Ancient cultures inspire hope this Lunar New Year

Posted .

Ancient Chinese civilisations will come to life in a whirl of colour and pageantry when a visiting delegation of performers showcases traditional Chinese culture and arts at next month's Sydney Lunar Festival.

A troupe of 30 performers from Guizhou Province will entertain crowds with visual and musical delights on Saturday 9 February in Dixon Street Mall, Chinatown.

Organised by the China Cultural Centre for the City of Sydney's annual festival, the performers will share centuries-old stories through martial arts, opera, folk music and acrobatics.

Home to sheer limestone peaks, dramatic gorges and cascading waterfalls, Guizhou Province in south-western China is known for its spectacular natural beauty and traditional rural villages, inhabited by minority groups including the Miao, Buyi, Shui, Dong and Yi.

Lord Mayor Clover Moore said the City was proud to welcome the Guizhou Province guests to Sydney to celebrate the new Lunar Year by sharing their cultural heritage and unique traditions.

"Each year our Sydney community and visitors alike are delighted by the performances from our visiting delegations, who join us to take part in the biggest celebration of the Lunar New Year outside Asia.

"This spectacular display of Guizhou culture will be a highlight of the festival," the Lord Mayor said.

Guiyuan Pei, leader of the Guizhou Performance & Arts Group, says each group reflects their relationship with nature in different ways through their traditional performances.

"There is a Chinese saying that describes the uniqueness of Guizhou: 'A different sky every 10 miles, and different customs even within one mountain'," Guiyuan Pei said.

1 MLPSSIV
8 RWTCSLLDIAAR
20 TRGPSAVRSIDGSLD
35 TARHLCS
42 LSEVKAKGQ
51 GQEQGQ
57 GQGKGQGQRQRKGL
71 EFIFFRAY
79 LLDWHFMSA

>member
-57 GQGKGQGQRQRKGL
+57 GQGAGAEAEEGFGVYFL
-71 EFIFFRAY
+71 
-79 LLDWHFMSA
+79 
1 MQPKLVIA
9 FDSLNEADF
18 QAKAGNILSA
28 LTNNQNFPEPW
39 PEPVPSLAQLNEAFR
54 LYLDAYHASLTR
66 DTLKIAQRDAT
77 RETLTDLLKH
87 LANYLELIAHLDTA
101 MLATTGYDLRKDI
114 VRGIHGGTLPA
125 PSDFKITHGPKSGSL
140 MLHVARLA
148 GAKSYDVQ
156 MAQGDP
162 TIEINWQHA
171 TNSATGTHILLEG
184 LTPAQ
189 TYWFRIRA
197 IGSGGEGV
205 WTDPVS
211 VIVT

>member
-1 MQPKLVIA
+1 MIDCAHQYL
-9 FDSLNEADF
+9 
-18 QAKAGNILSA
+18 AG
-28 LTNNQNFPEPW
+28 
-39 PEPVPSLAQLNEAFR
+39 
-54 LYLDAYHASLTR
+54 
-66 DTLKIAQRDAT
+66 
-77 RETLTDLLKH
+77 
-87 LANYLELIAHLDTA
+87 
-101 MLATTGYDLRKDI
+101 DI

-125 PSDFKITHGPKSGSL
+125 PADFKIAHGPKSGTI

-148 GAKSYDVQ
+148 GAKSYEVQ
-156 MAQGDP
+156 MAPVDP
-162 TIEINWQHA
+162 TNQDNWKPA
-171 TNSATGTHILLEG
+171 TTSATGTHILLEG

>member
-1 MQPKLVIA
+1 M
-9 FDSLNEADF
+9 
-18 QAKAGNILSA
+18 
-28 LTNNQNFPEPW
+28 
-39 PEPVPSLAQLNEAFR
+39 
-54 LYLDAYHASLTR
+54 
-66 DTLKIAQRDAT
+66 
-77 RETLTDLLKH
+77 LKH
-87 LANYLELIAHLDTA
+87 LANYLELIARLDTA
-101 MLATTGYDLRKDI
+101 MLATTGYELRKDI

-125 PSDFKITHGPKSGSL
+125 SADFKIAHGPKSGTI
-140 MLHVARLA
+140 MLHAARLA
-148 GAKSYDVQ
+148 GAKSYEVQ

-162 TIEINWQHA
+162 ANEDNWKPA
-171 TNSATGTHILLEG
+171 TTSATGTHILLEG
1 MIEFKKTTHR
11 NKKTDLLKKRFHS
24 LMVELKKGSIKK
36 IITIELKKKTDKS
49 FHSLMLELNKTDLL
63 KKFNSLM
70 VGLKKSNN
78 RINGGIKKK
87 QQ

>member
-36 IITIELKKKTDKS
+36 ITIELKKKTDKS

"Guizhou has given birth to many rare cultural heritage gems that we're pleased to share around the world."

While donning their most spectacular headdresses, embroidered traditional costumes and silver ornaments, performers will tell stories of their connection to nature and re-enact ancient tales of heroes and their revolutionary deeds.

Performances include the Buyi song Red Flowers, a familiar tune that is sung by people when they are working in a rice field. The song conveys the beautiful landscape of Guizhou as the morning mist rises across the valley.

The Miao group's dance performance Butterfly Mama reflects the ancestral totem of the butterfly which blesses the Miao people like a mother. The performance of dancing butterflies is a wish for a happy life.

The Yi group brings a spectacular display of costume and dance as they depict the story of the 1,500-year-old Tusi dynasty of Shuixi Yi people. Dressed in fire-inspired costumes, the performers use their enthusiasm to symbolise men's fortitude and power and women's shyness and femininity.

The more contemporary juggling performance Devil Stick and acrobatics performances will also wow audiences as performers lift, throw and somersault objects and themselves in the air to reflect hope thrown into the world for Guizhou's future.

For media inquiries or images, contact the City of Sydney media team. Phone 0400 331 027 or email

For interviews with Lord Mayor Clover Moore, contact Anusha Muller. Phone 0408 494 545 or email

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